top of page




How Astronomers, Inventors, and Eccentrics

Discovered the Modern Universe



Discover magazine “Top 5 Summer Read”

Scientific American/FSG “Favorite Science Books of 2014”

NBC News “Top Science and Tech Books of 2014”

Kirkus Reviews "Best Science and Nature Books of 2014"

Nature magazine Books & Arts blog "Top 20 Reads of 2014"

Finalist, 2016 Boston Authors Club Julia Ward Howe Award in Nonfiction





    In 1929, Edwin Hubble announced the greatest discovery in the history of astronomy since Galileo  turned his telescope to the heavens. The galaxies, previously believed to float serenely in the void, are in fact hurtling apart at incredible speed: the universe is expanding. This stunning discovery was the culmination of a decades-long arc of scientific and technical advancement. In its shadow lies the untold, inspirational backstory of the nineteenth-century amateur astronomers, inventors, and dreamers behind the birth of modern astronomy.


Bellevue Literary Press / 400 pages /  101 illus. / July 2014

Trade Paperback Original ISBN: 978-1-934137-78-9

eBook ISBN: 978-1-934137-79-6

Reviews of Starlight Detectives


Starlight Detectives is just the sort of richly veined book I love to read—full of scientific history and discoveries, peopled by real heroes and rogues, and told with absolute authority. Alan Hirshfeld’s wide, deep knowledge of astronomy arises not only from the most careful scholarship, but also from the years he’s spent at the telescope, posing his own questions to the stars.

  — DAVA SOBEL, author of The Glass Universe and Longitude


Beautifully written, Starlight Detectives reminds us how the wonders of the modern universe would never have been possible without the ingenious advances made by pioneering scientists in the nineteenth century. They were the ones who first learned how to read the messages hidden within a star’s radiations. With his poetic eye on the nighttime sky, Alan Hirshfeld engagingly shows how science arrived, step by step, at its revolutionary discovery that we live in but one galaxy amid multitudes flying outward in an expanding universe. A must-read for astronomy and history of science aficionados alike.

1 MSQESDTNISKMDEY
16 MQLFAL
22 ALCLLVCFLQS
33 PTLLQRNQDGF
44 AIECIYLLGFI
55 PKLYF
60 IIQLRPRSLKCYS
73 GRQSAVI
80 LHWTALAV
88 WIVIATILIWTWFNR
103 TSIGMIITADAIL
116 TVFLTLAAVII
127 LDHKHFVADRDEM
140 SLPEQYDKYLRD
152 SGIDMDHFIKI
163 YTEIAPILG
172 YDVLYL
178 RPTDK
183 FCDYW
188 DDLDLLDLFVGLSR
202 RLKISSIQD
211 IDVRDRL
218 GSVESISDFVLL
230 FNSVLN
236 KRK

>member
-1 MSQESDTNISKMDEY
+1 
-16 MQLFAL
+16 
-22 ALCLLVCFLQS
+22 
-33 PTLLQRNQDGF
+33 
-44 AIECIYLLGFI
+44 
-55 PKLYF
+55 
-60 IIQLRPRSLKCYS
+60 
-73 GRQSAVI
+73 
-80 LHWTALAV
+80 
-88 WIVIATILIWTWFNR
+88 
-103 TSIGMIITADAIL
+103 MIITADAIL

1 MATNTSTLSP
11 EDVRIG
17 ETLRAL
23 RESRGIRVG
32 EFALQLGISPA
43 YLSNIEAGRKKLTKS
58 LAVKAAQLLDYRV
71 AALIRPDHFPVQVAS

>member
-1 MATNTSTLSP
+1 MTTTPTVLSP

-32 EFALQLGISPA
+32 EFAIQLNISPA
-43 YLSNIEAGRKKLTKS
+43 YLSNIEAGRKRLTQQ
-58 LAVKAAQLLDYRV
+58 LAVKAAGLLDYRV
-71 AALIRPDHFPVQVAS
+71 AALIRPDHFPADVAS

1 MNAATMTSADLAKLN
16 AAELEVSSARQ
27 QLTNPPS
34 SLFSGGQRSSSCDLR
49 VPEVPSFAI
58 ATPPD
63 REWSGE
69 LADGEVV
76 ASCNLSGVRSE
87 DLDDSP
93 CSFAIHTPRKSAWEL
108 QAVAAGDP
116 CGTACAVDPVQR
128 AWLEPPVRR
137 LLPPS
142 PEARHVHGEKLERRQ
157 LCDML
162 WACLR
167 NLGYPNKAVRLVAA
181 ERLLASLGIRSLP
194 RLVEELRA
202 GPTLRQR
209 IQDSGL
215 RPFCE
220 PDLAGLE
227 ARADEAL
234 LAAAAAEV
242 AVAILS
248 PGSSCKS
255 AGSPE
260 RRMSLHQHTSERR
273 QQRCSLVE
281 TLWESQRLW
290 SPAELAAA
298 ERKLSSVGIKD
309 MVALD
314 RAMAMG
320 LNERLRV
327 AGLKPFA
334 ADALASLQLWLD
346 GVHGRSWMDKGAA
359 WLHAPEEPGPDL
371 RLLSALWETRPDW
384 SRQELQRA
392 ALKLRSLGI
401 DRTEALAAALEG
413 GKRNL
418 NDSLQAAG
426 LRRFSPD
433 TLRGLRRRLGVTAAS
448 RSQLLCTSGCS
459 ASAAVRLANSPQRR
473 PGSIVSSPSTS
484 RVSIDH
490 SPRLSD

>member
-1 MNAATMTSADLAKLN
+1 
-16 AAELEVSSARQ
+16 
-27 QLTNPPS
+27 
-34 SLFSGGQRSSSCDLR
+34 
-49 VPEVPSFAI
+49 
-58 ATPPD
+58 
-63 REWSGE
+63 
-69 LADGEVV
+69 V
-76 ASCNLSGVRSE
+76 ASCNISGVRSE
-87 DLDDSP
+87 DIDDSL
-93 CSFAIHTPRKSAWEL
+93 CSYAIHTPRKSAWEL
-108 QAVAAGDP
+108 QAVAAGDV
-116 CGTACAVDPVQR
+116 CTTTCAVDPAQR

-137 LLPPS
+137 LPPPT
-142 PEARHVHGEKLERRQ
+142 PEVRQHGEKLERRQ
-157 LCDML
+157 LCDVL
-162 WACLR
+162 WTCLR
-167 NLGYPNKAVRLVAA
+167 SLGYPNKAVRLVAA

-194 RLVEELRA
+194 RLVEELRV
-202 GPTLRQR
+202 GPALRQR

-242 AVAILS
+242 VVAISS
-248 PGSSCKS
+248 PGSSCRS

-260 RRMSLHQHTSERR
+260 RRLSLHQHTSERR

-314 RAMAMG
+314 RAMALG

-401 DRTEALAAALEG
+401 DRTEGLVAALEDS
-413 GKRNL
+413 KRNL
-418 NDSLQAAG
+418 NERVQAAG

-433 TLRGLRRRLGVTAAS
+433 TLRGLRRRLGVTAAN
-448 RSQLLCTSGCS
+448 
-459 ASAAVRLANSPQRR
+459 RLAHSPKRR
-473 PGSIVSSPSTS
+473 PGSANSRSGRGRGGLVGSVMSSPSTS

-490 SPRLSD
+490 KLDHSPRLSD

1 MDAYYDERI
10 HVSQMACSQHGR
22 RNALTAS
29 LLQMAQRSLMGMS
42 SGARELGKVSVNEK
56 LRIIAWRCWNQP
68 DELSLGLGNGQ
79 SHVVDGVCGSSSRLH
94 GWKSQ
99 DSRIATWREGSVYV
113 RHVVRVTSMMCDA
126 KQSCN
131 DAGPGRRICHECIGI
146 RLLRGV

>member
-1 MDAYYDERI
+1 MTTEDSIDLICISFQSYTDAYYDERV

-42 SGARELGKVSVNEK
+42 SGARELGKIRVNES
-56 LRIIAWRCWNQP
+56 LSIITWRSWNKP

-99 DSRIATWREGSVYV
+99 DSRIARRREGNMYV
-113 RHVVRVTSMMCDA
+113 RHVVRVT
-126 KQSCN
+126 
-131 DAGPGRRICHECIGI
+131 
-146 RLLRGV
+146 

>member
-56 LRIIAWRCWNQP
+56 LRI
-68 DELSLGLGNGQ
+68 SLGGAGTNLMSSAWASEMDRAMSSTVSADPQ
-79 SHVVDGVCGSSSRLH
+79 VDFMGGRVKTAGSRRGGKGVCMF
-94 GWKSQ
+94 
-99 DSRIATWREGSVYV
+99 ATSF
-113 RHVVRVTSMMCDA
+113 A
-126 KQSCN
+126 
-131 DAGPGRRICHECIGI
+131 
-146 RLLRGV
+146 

— MARCIA BARTUSIAK, author of The Day We Found the Universe and Archives of the Universe



Hirshfeld tells this climactic discovery of the expanding universe with great verve and sweep, as befits a story whose scope, characters ans import leave most fiction far behind.

  — Wall Street Journal



A masterful balance of science, history and rich narrative.

  — Discover magazine (“Top 5 Summer Read”)



From 1850 to 1930, a handful of technological adepts transformed astronomy. That race to see deep space is told with palpable relish by physicist Alan Hirshfeld.

  — Nature



Hirshfeld chronicles the radical changes in our conception of the cosmos that have accompanied the advent of modern astronomy over the past century and a half. Recommended.

  — Scientific American ("Recommended" feature review)



A delightful, detailed chronicle of great men (and a rare woman) whose fascination with the night sky and the technology necessary to study it led to today’s dramatic discoveries.